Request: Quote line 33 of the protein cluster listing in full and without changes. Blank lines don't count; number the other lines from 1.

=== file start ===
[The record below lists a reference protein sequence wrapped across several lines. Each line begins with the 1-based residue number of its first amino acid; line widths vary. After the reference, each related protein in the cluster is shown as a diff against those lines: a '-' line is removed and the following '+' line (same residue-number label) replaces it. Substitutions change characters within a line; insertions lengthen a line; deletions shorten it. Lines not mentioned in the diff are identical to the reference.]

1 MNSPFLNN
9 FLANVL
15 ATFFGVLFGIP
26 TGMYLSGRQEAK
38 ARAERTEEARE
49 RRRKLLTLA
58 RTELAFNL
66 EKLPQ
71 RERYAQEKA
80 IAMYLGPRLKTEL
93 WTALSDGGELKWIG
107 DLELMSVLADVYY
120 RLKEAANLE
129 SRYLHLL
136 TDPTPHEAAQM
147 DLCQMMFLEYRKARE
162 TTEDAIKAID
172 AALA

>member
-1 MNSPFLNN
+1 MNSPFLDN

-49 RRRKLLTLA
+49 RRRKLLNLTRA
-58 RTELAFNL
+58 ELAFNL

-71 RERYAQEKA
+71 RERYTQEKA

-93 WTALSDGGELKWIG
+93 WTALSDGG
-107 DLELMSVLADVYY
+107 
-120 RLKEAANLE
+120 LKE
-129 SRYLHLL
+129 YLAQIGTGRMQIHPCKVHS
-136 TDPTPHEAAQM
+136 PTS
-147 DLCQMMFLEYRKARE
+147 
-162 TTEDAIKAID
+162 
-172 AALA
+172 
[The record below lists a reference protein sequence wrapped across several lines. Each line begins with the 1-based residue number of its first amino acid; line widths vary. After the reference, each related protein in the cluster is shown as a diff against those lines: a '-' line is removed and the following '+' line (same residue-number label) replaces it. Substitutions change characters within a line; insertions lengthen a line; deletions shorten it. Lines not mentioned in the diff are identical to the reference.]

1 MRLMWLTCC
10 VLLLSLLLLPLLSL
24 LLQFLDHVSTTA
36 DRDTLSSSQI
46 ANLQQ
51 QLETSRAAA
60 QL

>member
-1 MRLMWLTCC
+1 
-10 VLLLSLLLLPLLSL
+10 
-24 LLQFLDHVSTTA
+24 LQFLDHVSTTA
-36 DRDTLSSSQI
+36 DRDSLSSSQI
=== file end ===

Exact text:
-120 RLKEAANLE